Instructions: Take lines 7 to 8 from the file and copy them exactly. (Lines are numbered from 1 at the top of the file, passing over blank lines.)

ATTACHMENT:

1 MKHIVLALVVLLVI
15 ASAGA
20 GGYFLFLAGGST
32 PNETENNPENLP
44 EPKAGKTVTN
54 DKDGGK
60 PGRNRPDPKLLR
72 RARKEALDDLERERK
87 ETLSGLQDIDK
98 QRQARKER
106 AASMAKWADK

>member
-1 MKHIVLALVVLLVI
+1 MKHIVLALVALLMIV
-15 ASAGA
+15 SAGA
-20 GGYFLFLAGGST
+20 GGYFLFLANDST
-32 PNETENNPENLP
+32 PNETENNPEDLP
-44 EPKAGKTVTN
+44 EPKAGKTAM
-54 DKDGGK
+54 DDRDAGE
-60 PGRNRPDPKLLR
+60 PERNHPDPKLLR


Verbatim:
60 PGRNRPDPKLLR
72 RARKEALDDLERERK